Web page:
Prayer – Father we know we can come to you openly and honestly because Jesus stands before You in righteousness, and that when you look at us you see His righteousness, not ours. For this we thank you. We pray today that through the power of Your indwelling Holy Spirit we are able to make good choices, choices that glorify You through our actions, our behaviour, our words, and our conduct, and not choices that lead us away from You. Amen.

Romans 2.17-29 – Carrots and peas

I want you to imagine going to the supermarket and buying some tins of food. Even if you never buy food in tins you can still imagine this…so you go to the supermarket and you think “What I need now is a tin of peas”, so you buy your peas, get home, open the tin to eat them for your lunch and find that you’ve actually bought a tin of carrots. I know, carrots are fresh and delicious and better not bought in tins, but, shock, your tin of peas is actually a tin of carrots. How would you feel? This tin is labelled peas, but it’s actually carrots.

You bought it in good faith, but the outer label doesn’t match the inner goods. 

Today Paul is writing as much to the Romans, 

17 But if you call yourself a Jew and rely on the law and boast in God 18 and know his will and approve what is excellent, because you are instructed from the law; 19 and if you are sure that you yourself are a guide to the blind, a light to those who are in darkness, 20 an instructor of the foolish, a teacher of children, having in the law the embodiment of knowledge and truth— 21 you then who teach others, do you not teach yourself? While you preach against stealing, do you steal? 22 You who say that one must not commit adultery, do you commit adultery? You who abhor idols, do you rob temples? 23 You who boast in the law dishonour God by breaking the law. 24 For, as it is written, “The name of God is blasphemed among the Gentiles because of you.”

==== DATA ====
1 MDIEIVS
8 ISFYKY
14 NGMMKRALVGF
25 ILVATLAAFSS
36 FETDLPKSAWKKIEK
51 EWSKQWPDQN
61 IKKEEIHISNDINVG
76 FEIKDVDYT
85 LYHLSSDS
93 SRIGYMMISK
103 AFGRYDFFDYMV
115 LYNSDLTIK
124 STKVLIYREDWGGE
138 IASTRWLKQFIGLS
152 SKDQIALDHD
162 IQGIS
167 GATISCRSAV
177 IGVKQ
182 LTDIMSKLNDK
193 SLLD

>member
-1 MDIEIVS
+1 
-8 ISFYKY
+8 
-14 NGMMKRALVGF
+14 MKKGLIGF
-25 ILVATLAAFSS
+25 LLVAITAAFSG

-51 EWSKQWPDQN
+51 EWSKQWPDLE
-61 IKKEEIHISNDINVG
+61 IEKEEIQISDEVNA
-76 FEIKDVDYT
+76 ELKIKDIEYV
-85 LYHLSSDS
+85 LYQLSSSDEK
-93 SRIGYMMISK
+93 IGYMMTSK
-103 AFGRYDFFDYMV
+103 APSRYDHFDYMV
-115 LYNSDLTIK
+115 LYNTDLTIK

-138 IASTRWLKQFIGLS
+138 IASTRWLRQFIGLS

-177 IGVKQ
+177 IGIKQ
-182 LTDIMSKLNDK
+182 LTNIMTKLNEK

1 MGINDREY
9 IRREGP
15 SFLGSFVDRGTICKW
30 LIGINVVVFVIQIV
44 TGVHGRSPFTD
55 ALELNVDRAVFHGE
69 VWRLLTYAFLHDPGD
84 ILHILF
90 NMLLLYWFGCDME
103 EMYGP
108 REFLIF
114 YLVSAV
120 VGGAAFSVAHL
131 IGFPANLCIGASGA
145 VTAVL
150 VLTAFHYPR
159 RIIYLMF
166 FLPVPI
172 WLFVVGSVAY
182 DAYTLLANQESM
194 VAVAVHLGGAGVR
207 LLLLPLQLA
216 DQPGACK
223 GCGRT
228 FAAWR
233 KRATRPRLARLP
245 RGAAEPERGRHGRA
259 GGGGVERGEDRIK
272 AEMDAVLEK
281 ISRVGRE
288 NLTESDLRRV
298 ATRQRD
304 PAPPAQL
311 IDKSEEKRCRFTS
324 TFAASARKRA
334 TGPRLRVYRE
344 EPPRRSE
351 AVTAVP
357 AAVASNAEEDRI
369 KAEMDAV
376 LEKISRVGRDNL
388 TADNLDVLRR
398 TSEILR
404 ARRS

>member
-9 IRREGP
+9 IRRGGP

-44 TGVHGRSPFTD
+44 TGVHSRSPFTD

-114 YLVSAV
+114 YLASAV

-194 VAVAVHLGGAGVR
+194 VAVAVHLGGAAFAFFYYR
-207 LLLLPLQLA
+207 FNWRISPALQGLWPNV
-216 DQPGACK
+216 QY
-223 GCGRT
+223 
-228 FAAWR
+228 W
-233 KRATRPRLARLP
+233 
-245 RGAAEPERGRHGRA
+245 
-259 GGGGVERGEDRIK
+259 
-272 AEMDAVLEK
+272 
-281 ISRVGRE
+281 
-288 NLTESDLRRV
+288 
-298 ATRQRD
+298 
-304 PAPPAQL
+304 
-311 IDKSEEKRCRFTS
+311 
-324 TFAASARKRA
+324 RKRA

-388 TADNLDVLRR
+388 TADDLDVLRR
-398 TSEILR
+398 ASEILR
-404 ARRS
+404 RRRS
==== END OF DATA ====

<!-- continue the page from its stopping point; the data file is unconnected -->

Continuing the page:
25 For circumcision indeed is of value if you obey the law, but if you break the law, your circumcision becomes uncircumcision. 26 So, if a man who is uncircumcised keeps the precepts of the law, will not his uncircumcision be regarded as circumcision? 27 Then he who is physically uncircumcised but keeps the law will condemn you who have the written code and circumcision but break the law. 28 For no one is a Jew who is merely one outwardly, nor is circumcision outward and physical. 29 But a Jew is one inwardly, and circumcision is a matter of the heart, by the Spirit, not by the letter. His praise is not from man but from God.